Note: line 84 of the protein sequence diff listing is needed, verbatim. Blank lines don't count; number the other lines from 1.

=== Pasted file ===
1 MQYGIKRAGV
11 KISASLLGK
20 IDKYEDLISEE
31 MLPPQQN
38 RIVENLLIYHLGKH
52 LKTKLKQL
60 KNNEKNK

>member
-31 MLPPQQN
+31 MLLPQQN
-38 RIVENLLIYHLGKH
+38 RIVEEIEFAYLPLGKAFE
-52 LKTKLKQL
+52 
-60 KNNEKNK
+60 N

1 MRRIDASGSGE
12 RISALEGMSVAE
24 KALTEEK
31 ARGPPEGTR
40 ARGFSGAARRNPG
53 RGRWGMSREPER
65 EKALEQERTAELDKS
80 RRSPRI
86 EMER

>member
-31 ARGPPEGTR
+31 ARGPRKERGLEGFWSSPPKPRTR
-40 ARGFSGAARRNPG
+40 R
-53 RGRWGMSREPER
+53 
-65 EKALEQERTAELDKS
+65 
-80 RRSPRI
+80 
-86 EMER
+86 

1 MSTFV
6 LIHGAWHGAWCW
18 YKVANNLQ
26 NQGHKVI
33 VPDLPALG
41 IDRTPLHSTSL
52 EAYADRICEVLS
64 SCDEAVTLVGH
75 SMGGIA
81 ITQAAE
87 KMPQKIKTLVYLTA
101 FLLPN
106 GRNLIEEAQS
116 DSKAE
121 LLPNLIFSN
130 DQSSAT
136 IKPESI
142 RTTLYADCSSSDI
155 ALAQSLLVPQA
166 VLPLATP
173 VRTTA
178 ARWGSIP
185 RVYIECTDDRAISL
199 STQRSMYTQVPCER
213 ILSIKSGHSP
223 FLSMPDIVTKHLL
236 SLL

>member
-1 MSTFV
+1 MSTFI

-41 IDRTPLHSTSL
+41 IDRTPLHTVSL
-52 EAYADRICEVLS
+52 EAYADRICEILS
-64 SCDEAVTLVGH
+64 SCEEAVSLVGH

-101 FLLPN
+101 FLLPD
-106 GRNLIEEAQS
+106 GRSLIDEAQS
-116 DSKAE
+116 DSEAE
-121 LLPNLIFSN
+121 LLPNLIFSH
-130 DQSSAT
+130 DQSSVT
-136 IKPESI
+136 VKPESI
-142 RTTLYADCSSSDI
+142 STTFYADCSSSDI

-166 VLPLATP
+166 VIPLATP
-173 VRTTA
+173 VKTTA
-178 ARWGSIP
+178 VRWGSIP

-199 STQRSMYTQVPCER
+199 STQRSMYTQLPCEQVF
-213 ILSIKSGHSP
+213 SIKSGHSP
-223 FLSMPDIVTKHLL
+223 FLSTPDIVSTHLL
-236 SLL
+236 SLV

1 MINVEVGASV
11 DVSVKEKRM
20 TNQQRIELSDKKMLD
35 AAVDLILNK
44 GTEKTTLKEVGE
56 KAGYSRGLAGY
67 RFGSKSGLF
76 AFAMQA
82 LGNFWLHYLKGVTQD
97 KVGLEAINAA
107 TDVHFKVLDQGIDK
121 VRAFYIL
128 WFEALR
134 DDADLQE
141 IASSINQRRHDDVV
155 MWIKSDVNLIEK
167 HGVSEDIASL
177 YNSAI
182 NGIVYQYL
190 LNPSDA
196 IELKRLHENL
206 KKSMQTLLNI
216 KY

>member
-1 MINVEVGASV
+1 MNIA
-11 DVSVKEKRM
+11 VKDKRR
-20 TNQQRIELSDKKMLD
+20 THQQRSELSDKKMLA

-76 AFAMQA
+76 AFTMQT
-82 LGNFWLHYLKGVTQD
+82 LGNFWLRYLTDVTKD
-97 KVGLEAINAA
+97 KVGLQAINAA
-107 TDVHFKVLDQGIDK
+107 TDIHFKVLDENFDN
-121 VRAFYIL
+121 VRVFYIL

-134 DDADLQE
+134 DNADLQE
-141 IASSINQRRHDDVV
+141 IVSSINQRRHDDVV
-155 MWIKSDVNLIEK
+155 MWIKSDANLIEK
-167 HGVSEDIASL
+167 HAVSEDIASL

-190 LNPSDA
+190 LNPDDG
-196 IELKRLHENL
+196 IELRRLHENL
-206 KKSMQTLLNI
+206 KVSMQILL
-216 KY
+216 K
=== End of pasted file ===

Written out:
+130 DQSSVT